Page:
We announced on 25 October 2006 that we would be re-allocating £6.2 million of the total £28.5 million funding to the household stream, giving a total pot of £12.7 million. On projected demand levels this should allow householder funding to continue until June 2008. By this time, some of our wider measures to promote microgeneration should be taking hold, and we believe the sector may have matured to a point where householder grants are no longer necessary.
The aim of the microgeneration strategy is to create conditions where microgeneration becomes a realistic alternative generation source of heat and/or electricity. This will be achieved when costs are reduced and awareness of these technologies is widespread. The low carbon buildings programme is currently helping to reduce the upfront costs of microgeneration installations, and, to complement this, the measures in the strategy are aimed at stimulating widespread demand to help achieve the economies of scale that will lead to costs falling and negate the need for capital grants. Key measures that will help to achieve this include:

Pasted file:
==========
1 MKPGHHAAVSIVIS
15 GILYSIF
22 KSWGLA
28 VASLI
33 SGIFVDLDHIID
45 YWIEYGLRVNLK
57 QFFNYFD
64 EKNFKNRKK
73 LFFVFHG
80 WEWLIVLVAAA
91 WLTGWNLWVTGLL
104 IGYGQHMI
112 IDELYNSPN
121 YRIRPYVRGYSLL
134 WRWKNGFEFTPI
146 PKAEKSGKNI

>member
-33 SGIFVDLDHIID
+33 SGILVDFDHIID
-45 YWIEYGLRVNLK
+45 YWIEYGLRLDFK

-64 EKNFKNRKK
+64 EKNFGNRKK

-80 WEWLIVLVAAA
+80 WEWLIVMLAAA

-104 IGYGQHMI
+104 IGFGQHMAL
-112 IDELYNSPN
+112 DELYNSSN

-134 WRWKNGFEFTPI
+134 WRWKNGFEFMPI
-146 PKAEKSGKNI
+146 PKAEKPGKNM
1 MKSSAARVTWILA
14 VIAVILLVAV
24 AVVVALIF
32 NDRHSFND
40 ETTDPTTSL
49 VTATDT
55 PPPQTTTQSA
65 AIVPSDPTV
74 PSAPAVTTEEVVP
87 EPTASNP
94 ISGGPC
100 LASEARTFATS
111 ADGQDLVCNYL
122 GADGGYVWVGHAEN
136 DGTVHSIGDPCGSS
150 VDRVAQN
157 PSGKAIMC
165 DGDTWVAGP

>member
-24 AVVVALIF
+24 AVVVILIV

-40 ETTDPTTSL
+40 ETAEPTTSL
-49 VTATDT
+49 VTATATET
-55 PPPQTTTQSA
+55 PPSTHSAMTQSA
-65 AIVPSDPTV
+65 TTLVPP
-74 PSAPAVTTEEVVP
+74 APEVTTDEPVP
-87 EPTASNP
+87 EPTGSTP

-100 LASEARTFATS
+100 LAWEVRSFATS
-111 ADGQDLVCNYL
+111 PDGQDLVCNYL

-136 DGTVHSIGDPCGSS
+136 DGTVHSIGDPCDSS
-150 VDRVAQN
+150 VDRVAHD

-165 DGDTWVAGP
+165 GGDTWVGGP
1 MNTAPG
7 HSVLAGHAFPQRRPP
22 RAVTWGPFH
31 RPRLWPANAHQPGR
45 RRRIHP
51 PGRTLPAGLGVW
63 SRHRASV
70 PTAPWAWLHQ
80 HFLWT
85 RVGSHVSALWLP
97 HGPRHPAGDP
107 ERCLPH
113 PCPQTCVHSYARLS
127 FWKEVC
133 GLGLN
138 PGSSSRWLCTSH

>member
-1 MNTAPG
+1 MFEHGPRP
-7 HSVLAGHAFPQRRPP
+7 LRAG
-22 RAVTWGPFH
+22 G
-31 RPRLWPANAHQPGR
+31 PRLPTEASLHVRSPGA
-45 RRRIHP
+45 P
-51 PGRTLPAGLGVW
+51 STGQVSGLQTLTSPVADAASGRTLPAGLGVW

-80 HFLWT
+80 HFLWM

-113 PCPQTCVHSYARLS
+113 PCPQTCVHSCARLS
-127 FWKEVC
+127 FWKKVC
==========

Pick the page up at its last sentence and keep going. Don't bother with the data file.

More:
Making it easier for microgenerators to access renewable obligation certificates
Working with energy suppliers to ensure that microgenerators receive a fair reward for exported electricity
A robust accreditation scheme (to build trust in the industry)
Local authorities requiring new developments to source a percentage of energy requirements from onsite renewable sources (whilst not in the strategy itself, the Housing Minister made a statement that she expected all local authorities to develop such requirements following work undertaken in relation to the strategy)
The removal of unnecessary controls in the consents regime (which regulates a wide range of developments by householders).
More detail can be found in the microgeneration strategy itself at: